Crossing the Atlantic

No, we didn’t cross the Atlantic, but this gentleman did…in a rowboat! This morning in the marina store where I have my coffee this guy asked me how far Little River was. I told him about 25 miles and asked him what kind of boat he had. He said he had a rowboat. “A rowboat” I asked?? You’re going to row 25 miles to Little River? Then I asked him where he started from. In a very calm manner with no fanfare, he said, Africa. “Africa” I asked!? You mean you rowed across the Atlantic Ocean? “Yes”, was his answer, as if people row across the Atlantic everyday.

And that’s how I met Victor Mooney. After letting him take care of his business and getting squared away, I walked to his boat and was immediately engaged in a great conversation. He was that approachable and easy to talk to. We talked about his voyage and everything in-between. His heritage is that of Seminole Indian and we talked about that and tied it into racism and politics, which led into a conversation about love and tolerance. All in all it was pretty cool getting to know him, even if just a little.

If you would like to follow his last miles up to New York, which will be no piece of cake, here is his blog.

Once in New York he is going to donate his boat to the United Nations in support of Aids awareness.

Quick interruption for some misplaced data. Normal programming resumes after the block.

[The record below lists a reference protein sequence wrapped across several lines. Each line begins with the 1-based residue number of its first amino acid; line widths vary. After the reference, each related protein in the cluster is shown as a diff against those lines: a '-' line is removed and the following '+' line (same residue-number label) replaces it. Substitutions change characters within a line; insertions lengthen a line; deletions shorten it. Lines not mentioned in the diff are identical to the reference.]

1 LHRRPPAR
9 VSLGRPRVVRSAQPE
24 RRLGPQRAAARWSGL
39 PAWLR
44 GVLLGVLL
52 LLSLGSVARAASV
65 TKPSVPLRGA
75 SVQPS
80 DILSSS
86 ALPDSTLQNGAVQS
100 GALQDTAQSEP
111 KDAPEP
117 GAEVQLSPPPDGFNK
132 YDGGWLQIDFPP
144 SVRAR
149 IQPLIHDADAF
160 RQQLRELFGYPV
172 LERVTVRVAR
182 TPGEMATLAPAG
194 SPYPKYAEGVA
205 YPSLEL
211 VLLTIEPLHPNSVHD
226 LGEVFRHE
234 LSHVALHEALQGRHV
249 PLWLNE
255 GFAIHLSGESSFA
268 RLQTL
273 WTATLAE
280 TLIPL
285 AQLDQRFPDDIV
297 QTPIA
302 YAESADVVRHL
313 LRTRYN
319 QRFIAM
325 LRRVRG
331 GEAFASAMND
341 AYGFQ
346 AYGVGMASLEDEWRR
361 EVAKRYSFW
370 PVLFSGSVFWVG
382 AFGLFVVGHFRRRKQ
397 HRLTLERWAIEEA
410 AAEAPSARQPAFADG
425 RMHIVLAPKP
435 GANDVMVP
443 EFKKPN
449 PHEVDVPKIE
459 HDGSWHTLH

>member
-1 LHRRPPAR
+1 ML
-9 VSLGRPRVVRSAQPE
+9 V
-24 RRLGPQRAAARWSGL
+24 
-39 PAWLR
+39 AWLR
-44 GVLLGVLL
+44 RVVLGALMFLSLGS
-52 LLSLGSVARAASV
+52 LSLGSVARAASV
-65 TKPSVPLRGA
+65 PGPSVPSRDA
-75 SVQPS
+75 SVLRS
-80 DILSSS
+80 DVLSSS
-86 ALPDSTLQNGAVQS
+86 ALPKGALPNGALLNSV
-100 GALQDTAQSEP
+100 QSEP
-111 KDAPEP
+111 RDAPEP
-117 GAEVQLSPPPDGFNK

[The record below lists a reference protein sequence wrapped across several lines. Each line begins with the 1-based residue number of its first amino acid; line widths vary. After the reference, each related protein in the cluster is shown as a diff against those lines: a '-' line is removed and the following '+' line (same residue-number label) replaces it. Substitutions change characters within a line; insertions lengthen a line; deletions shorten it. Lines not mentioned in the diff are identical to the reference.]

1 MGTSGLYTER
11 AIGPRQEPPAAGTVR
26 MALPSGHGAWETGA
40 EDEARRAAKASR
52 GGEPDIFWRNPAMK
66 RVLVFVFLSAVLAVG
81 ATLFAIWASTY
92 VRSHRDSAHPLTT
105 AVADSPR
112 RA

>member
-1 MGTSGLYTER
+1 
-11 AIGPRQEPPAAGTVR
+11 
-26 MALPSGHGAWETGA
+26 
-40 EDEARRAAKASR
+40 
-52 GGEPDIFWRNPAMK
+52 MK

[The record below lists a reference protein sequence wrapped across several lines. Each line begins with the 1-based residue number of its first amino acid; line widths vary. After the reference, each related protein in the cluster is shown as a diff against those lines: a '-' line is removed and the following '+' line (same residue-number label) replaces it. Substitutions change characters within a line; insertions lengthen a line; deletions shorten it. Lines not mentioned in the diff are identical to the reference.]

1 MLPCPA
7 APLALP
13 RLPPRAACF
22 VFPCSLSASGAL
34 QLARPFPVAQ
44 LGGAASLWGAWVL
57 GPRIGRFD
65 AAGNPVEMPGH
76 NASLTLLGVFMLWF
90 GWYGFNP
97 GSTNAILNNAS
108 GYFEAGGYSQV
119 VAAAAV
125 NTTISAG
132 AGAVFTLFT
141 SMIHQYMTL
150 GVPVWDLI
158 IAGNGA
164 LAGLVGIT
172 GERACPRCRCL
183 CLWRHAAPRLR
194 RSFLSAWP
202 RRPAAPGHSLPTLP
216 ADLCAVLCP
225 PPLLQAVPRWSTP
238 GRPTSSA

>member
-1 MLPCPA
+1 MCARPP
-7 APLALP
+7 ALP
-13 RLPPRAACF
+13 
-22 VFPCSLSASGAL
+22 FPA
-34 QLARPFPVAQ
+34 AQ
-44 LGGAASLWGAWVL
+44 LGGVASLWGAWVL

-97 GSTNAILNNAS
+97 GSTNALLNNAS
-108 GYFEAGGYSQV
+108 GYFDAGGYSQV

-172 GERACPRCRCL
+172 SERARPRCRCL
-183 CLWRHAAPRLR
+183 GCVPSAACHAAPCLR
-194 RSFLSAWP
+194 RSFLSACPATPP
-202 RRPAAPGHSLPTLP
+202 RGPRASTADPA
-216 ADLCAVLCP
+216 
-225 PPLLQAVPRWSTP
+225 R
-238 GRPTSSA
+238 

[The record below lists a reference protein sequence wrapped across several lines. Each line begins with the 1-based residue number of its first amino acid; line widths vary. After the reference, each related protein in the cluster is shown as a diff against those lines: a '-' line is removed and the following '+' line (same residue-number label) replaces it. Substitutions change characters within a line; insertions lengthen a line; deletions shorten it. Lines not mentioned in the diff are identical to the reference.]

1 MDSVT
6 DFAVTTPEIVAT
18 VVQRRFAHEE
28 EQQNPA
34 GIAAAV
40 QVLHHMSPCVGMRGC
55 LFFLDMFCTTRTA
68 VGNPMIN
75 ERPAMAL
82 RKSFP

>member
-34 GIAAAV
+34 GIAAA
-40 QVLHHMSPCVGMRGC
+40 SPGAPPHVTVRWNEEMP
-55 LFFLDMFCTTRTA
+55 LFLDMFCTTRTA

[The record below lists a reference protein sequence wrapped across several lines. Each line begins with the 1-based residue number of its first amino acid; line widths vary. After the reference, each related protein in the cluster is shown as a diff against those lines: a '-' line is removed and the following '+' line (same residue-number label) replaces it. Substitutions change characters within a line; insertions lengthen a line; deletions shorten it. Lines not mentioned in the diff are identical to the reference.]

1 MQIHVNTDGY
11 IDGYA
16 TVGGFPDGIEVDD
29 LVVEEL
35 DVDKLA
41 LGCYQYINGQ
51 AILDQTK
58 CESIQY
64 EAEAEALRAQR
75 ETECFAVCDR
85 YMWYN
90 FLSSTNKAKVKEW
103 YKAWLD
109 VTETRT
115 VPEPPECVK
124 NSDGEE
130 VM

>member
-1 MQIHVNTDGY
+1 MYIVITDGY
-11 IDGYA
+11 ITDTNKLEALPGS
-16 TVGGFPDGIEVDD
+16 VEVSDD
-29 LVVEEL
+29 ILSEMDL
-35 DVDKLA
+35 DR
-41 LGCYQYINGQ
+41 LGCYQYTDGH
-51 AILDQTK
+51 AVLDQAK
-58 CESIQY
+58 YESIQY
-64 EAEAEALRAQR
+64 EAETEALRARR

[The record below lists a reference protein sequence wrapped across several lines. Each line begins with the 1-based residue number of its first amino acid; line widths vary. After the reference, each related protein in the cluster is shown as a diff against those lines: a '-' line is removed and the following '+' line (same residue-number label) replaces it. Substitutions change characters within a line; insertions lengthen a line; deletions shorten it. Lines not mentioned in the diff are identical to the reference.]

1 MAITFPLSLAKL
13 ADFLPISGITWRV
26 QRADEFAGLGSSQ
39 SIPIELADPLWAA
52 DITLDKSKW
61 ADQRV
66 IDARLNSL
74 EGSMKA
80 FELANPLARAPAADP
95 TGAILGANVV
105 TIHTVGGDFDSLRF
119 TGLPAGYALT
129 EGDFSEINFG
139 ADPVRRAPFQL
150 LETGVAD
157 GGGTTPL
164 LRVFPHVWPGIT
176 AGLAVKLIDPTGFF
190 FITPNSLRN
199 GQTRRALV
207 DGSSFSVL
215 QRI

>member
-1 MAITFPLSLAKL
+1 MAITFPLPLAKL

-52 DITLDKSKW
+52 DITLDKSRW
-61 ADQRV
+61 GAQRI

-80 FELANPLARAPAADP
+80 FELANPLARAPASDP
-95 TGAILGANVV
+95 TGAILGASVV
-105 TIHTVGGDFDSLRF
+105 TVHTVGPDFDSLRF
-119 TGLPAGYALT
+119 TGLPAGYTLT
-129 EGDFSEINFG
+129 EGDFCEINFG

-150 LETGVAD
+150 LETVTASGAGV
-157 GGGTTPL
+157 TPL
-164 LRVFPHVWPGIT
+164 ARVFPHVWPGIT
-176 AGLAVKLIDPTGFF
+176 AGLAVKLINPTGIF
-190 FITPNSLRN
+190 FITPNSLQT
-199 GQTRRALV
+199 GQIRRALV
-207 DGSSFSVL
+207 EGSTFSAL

P1050231 P1050232 P1050233 P1050234 P1050235 P1050236 P1050237

Until then…

Almost There….

Dropped the hook in Calabash Creek today, which is right by the little River Inlet. This is the last stop before Myrtle Beach and as you might imagine, we’re a little antsy and more then a little excited. Yesterday was a pretty cool day in that our daughter, Genne, surprised us with a quick drive down from Myrtle Beach to meet us at Southport. She said she just couldn’t wait any longer to see us! We hadn’t seen our granddaughter, Eliana, or Genne for six months, so the surprise was very welcome.

So, backtracking a little bit, after we left Oriental, the next stop was Mile Hammock Bay. MHB is a part of Camp Lejeune and you never know what you might see coming and going from the anchorage. One night it was blackhawks flying over us at what seemed like mast height. Heading south there’s a six mile stretch of the ICW that goes though part of their live fire range. At times when they are shooting across the ICW, they will close that section.